Glacial Outburst Flood Has Begun in Grímsvötn

Vatnajökull Grímsfjall Grímsvötn Bárðarbunga Kverkfjöll Jöklar Jökull Vísindi

A glacial outburst flood has begun in Grímsvötn beneath Vatnajökull glacier, experts have confirmed. An M4.3 earthquake at Grímsfjall this morning alerted experts to increased activity at the site. While such floods are known to increase the likelihood of volcanic eruptions, there are no indications an eruption is imminent at the site.

In an interview with RÚV, Professor of Geophysics Magnús Tumi Guðmundsson confirmed the glacial outburst flood began several days ago in the highland region. Elevated water levels have already reached inhabited areas further south, but they are not significant. “There is more water in Gígjukvísl river,” Magnús Tumi stated. “However, this is not a big event, it just looks like the summer water levels. It’s not a lot and it’s equivalent to a small or medium-sized glacial outburst flood in Skaftá river.”

Strongest earthquake in a long time

The M4.3 earthquake that occurred just before 7:00 AM this morning is “noteworthy,” according to Magnús Tumi. He says it’s “the biggest one we know of there for a very long time.” The earthquake hasn’t been followed by others of a similar magnitude, however, and appears to be a one-off event.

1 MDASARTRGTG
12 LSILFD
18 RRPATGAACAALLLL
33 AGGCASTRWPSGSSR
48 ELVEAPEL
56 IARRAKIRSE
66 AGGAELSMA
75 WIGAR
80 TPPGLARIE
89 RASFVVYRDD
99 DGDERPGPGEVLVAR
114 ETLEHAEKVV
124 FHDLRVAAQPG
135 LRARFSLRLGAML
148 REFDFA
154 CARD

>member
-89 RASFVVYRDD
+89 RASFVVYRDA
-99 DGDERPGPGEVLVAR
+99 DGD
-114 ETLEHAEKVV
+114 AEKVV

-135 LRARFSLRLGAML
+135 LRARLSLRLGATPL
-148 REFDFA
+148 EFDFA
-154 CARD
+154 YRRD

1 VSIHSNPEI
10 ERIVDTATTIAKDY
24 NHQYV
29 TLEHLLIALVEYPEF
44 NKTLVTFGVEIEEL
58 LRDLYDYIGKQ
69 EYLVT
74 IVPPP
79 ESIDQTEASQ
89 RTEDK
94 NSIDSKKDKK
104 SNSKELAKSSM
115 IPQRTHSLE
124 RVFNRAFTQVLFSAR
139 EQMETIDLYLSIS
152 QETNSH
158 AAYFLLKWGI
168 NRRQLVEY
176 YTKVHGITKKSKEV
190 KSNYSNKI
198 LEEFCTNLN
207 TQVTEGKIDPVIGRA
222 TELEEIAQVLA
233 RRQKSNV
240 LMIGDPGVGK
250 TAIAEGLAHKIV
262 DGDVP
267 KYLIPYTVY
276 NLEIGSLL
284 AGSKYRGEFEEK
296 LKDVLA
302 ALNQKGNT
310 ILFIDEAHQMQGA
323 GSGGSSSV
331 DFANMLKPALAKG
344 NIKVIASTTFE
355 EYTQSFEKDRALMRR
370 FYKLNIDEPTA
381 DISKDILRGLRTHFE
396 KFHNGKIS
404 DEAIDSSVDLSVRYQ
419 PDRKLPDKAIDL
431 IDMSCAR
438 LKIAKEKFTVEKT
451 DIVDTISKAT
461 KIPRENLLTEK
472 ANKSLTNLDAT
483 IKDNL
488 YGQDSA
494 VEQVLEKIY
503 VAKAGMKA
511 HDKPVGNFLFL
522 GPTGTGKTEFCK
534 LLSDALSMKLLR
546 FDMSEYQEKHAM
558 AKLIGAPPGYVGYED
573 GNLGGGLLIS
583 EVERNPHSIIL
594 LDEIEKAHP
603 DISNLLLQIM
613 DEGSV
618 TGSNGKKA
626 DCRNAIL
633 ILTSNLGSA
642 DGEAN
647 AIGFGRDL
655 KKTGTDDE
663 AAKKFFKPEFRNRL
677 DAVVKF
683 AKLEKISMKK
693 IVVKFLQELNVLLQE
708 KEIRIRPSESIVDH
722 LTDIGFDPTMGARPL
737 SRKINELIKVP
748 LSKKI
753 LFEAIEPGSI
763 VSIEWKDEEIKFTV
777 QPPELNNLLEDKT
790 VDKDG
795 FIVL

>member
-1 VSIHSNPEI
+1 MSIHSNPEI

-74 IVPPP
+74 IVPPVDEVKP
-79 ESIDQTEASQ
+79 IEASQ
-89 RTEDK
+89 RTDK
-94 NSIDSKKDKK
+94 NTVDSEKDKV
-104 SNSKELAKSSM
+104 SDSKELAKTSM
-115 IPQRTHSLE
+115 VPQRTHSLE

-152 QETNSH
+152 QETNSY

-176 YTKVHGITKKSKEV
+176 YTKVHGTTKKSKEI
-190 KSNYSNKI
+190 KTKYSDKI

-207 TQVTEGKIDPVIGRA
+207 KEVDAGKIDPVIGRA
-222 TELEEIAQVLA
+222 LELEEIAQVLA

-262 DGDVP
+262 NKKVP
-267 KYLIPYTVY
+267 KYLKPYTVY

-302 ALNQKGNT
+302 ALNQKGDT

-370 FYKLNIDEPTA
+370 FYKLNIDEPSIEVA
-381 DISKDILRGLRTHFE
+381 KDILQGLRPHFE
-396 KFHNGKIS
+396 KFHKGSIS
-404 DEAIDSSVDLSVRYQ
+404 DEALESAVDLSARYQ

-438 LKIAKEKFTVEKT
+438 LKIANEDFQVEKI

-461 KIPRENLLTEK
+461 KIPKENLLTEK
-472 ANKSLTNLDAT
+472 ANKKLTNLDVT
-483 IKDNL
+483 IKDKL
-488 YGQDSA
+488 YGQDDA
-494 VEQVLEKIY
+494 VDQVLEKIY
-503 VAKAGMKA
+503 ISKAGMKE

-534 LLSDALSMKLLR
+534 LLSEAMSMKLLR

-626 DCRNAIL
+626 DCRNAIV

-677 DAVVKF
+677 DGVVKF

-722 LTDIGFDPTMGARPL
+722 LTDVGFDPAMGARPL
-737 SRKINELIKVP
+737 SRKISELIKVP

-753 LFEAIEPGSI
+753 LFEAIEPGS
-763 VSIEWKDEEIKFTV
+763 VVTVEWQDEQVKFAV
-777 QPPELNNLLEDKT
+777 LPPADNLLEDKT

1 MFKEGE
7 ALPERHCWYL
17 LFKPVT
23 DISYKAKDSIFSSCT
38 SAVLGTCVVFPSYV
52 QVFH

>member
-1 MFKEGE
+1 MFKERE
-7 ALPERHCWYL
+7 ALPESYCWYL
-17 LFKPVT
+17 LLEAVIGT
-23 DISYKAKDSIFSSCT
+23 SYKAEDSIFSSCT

What is a glacial outburst flood?

Grímsvötn is an active volcano located beneath Vatnajökull, Iceland’s largest glacier. It has the highest eruption frequency of all the volcanoes in Iceland, but is located far from any inhabited areas. The geothermal and volcanic activity at Grímsvötn causes regular glacial outburst floods, known as jökulhlaup. Such outbursts are triggered by geothermal heating beneath the glacier which causes ice to melt, and eventually be abruptly released from beneath the glacier, into the surrounding water systems.